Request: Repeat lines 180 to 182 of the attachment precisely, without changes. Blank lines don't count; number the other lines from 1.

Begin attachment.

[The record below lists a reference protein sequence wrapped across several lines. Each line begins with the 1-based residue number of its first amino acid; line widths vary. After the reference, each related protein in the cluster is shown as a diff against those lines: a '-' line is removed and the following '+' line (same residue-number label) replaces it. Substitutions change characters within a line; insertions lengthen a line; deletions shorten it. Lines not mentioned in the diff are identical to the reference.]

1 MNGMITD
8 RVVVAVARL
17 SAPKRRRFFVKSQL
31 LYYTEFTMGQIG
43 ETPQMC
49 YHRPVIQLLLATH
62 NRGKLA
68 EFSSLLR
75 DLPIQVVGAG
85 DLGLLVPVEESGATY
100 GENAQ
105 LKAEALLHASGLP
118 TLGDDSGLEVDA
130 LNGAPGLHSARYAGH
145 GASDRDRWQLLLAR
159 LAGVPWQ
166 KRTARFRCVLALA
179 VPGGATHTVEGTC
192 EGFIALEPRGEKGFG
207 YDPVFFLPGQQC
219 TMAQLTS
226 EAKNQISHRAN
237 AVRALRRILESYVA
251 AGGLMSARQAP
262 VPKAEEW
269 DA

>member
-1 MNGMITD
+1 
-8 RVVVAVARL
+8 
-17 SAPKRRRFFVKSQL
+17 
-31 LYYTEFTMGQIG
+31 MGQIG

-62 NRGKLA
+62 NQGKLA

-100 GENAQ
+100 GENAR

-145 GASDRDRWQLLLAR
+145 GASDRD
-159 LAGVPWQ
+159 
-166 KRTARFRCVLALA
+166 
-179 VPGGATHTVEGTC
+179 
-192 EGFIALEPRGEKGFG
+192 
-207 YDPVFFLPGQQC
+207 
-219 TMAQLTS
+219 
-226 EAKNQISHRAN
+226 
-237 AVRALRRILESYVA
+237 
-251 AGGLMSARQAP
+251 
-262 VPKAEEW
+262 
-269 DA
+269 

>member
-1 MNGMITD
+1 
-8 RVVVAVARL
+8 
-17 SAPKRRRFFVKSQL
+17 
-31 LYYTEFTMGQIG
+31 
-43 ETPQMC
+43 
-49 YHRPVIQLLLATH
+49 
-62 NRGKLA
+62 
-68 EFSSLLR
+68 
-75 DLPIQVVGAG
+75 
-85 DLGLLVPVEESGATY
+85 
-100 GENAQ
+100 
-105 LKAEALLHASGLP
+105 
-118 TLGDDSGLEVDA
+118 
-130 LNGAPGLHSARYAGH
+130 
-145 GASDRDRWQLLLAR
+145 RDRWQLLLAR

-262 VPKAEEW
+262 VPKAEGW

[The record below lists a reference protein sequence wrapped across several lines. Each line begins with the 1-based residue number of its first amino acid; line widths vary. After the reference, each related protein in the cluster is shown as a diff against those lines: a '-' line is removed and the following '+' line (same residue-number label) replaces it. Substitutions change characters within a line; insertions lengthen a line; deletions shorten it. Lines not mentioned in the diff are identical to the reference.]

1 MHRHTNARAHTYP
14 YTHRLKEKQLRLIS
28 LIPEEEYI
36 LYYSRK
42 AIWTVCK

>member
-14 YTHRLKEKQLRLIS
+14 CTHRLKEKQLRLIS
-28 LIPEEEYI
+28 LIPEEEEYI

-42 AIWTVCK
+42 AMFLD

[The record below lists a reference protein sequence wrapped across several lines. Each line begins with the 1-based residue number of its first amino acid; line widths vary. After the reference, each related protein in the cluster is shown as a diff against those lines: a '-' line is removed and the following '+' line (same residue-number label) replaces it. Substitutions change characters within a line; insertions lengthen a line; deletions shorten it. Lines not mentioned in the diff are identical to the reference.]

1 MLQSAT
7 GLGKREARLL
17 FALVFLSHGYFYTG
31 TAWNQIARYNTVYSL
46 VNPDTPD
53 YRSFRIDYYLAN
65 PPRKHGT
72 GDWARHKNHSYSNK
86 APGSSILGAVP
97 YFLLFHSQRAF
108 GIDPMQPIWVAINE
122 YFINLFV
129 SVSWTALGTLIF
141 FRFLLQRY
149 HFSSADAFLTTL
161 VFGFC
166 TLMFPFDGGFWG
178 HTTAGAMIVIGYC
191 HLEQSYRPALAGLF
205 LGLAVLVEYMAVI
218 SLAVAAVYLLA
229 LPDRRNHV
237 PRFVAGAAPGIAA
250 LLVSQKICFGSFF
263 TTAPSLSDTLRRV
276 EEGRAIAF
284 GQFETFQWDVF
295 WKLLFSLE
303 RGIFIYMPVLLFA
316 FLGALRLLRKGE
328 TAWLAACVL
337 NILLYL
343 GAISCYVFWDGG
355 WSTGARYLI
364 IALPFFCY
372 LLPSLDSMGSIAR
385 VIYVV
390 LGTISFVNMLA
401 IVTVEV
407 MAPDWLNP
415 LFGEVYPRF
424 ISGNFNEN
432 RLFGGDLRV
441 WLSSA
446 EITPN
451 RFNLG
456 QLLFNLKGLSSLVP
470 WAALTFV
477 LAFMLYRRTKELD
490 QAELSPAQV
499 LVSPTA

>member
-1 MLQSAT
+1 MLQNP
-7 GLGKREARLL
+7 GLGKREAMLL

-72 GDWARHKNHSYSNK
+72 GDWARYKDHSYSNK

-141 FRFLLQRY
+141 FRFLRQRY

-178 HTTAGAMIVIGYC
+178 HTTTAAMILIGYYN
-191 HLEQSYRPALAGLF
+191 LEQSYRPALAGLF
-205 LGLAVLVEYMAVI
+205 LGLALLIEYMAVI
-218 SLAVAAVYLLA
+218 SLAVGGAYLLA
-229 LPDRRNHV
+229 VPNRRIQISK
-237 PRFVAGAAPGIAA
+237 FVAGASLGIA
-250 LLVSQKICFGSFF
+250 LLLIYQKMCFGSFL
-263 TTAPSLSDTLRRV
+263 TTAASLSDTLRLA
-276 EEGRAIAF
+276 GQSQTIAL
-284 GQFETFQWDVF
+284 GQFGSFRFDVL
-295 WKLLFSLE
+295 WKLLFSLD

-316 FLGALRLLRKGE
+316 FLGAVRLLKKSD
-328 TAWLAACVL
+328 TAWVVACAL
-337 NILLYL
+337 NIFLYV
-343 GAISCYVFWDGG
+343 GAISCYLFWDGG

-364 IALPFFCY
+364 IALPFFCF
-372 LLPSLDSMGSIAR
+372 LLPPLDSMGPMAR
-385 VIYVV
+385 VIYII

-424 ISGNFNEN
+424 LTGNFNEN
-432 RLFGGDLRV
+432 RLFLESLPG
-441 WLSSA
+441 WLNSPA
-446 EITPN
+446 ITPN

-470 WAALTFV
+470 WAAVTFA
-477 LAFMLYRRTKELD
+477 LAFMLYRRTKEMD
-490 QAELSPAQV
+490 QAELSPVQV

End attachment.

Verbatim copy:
-229 LPDRRNHV
+229 VPNRRIQISK
-237 PRFVAGAAPGIAA